The terrorist attacks perpetrated earlier this month in Austria and France have reopened the debate on end-to-end encryption offered by certain couriers. A draft resolution adopted by the EU Council could force courier apps to allow intelligence services and police investigators to bypass the end-to-end encryption they offer. To do this, the EU would force services such as WhatsApp, Signal or Telegram to provide backdoors allowing the authorities to monitor or trace the exchanges of people suspected of terrorism, or of individuals involved in online child pornography.
For the time being, the text under consideration is not publicly accessible – but a leaked draft memo outlining the Council’s position on encryption states that a new legal framework is necessary to “protect people in Europe from Islamism”.
It also says that “competent authorities must be able to access data in a lawful and targeted manner, in full respect of fundamental rights and the data protection regime, while upholding cybersecurity”.
Digital rights activists, however, have warned against the law and the potentially damaging impact it could have on civil liberties.
It is not the first time the EU has considered such a drastic approach, though.
In 2014, leaked documents revealed that Brussels was secretly considering a device that would have enabled police to stop vehicles remotely.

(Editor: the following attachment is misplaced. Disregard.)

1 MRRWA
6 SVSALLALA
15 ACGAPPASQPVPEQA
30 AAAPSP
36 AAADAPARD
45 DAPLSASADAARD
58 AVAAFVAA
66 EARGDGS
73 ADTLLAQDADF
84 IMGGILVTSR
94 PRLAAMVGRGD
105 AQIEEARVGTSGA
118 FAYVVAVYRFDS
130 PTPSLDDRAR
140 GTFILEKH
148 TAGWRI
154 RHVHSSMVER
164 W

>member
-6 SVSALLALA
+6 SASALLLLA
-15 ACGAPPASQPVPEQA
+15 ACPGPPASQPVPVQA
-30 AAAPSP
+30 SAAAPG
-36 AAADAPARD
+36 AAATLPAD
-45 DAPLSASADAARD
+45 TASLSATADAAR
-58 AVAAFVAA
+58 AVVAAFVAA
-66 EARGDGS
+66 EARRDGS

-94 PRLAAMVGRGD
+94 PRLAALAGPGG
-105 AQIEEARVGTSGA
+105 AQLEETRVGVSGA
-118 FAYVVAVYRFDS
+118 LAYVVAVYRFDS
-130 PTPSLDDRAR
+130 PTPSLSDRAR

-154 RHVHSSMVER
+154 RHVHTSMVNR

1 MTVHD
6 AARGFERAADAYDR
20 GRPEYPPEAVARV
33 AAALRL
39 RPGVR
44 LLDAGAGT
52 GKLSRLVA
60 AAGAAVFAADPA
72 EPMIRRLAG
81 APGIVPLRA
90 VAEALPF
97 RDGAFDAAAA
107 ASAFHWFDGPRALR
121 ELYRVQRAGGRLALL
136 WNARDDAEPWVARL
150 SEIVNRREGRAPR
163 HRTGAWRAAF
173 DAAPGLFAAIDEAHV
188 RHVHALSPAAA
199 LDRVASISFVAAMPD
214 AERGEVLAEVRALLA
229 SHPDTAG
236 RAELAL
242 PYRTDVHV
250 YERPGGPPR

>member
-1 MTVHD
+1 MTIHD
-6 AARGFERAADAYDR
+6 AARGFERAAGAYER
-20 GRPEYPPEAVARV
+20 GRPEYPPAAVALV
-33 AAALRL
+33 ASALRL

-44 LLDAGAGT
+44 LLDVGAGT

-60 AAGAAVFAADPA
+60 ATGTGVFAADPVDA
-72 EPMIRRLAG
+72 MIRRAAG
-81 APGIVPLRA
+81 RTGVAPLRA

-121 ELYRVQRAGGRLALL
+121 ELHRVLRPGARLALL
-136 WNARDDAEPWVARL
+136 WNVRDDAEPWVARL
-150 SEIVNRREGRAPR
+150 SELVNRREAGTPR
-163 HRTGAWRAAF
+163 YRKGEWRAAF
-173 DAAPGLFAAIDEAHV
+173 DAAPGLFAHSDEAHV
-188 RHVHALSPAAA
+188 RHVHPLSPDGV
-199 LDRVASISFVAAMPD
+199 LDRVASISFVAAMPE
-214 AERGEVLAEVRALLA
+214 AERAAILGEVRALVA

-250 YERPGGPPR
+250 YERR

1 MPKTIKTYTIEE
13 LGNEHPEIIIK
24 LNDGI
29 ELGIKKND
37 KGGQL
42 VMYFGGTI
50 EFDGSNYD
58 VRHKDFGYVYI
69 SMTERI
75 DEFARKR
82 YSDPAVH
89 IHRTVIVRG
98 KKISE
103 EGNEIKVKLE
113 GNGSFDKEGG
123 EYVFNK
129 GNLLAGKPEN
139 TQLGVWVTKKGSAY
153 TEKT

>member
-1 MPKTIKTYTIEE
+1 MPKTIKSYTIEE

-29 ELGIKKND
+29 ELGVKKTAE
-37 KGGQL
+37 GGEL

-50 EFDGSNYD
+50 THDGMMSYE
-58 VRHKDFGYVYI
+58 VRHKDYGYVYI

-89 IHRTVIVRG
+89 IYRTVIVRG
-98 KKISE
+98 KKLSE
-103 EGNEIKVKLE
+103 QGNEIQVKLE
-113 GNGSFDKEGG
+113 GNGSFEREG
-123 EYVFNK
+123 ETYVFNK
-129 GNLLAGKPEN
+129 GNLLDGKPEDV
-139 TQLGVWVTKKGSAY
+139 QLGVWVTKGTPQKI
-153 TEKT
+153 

The proposal was outlined as part of the “key objectives” for the “European Network of Law Enforcement Technologies”, or Enlets, a secretive off-shoot of a European “working party” aimed at enhancing police cooperation across the EU.
It said the project would have worked “on a technological solution that could have been ‘built in standard’ for all cars that entered the European market”.
It was not clear what cost implications it would have had for car makers, though.
Statewatch, a watchdog monitoring police powers, state surveillance and civil liberties in the EU, obtained and published the documents amid concerns the technology could have posed a serious threat to civil liberties.
Tony Bunyan, director of Statewatch, said at the time: “We all know about the problems surrounding police stop and searches, so why will these cars be stopped in the first place?
“We also need to know if there is any evidence that this is a widespread problem. Let’s have some evidence that this is a problem, and then let’s have some guidelines on how this would be used.”
The remote stopping and other surveillance plans were signed off by the EU‘s Standing Committee on Operational Cooperation on Internal Security, known as Cosi.
This meant that the project had the support of senior British Home Office civil servants and police officers.
Cosi, which also meets in secret, was set up by the Lisbon Treaty in 2010 to develop and implement what emerged as a European internal security policy without the oversight of MPs in the House of Commons.
Former Ukip MP Douglas Carswell told The Telegraph about the plan: “The price we pay for surrendering our democratic sovereignty is that we are governed by an unaccountable secretive clique.”
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He added: “It is appalling they are even thinking of it.
“People must protest against this attack on their liberty and vote against an EU Big Brother state during the European election in May.”
The plans appear to have been dropped.